Group seeks unity on partner violence

00:30, Jul 22 2014

The Government's top-down policies are failing on domestic abuse, says a new report which calls for a national agency and regional hubs, writes Caleb Harris.

New Zealand must stop "wringing its hands" about an $8 billion domestic violence problem, and start fixing it, former Glenn Inquiry director Ruth Herbert says.

Herbert's Impact Collective, which she founded after splitting from Glenn's group last year, releases its 155-page model today for solving the horrific "epidemic", entitled The Way Forward - an Integrated System for Intimate Partner Violence and Child Abuse and Neglect in New Zealand.

The report, written by Herbert and Deborah Mackenzie, calculates this violence and abuse costs every New Zealander $1833 annually, for a total of $8.3b - more than the annual value of the agricultural, forestry and fishing industries combined.

Denouncing a current approach to domestic violence as being in "overwhelming disarray . . . broken, fragmented, inconsistent, has gaps and overlaps and no infrastructure", The Way Forward proposes a new integrated model with a national "backbone agency" and 32 regional hubs, starting with a pilot in Wairarapa.

The report says these types of violence are serious, pervasive, prevalent, and under-reported in New Zealand, which consistently ranks worst among comparable countries in addressing domestic violence.


It argues domestic violence and child abuse "snowball" into myriad other violence, health and social issues, and said the Government's failed, top-down response excludes crucial grassroots expertise, as well as being hopelessly overstretched.

But Herbert said the report, which references other recent reports on the issue, was primarily about proposing a solution. "We've got lots and lots of great people working their hearts out day after day with [domestic violence] survivors and offenders at the frontline."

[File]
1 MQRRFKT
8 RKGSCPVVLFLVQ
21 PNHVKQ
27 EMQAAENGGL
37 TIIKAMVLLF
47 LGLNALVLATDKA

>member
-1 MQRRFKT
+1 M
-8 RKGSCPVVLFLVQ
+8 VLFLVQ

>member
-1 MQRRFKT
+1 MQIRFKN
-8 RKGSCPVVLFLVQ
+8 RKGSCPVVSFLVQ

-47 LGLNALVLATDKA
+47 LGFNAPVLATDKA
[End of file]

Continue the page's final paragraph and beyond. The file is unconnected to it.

She said the call for an Integrated System model was based on what most other comparable countries were finding successful. Rather than a strategy or a new service initiative, it was the "chassis" on which improvement could occur.

The report also outlines what Herbert calls a "very robust" economic assessment of what partner violence and child abuse cost the country annually, as well as a long-term business case for implementing an improved model.

"There have been umpteen reports, we know we've got a problem . . . these issues have taken generations to create and there's no way we're going to address them in one political term or even three political terms."

Social Development Minister Paula Bennett said any work providing a greater understanding of the complex issues around family violence and child abuse was welcome. "I agree we need a much better integrated approach to addressing family violence, which is why we've got officials right now looking at the effectiveness of the $70 million we spend on family violence services and advise on ways to improve the integration of services and support."

Ministry of Social Development chief executive Brendan Boyle also welcomed the report's contribution. "The Way Forward is a comprehensive report that requires careful consideration and that work is underway."

Justice Minister Judith Collins said the Government had recently announced plans to address the high rate of family violence. "However, we always remain open to new ways we can improve the justice system for New Zealanders and offer better protections and rights for victims."

She had received the report but would seek advice from staff before commenting in detail.


The Dominion Post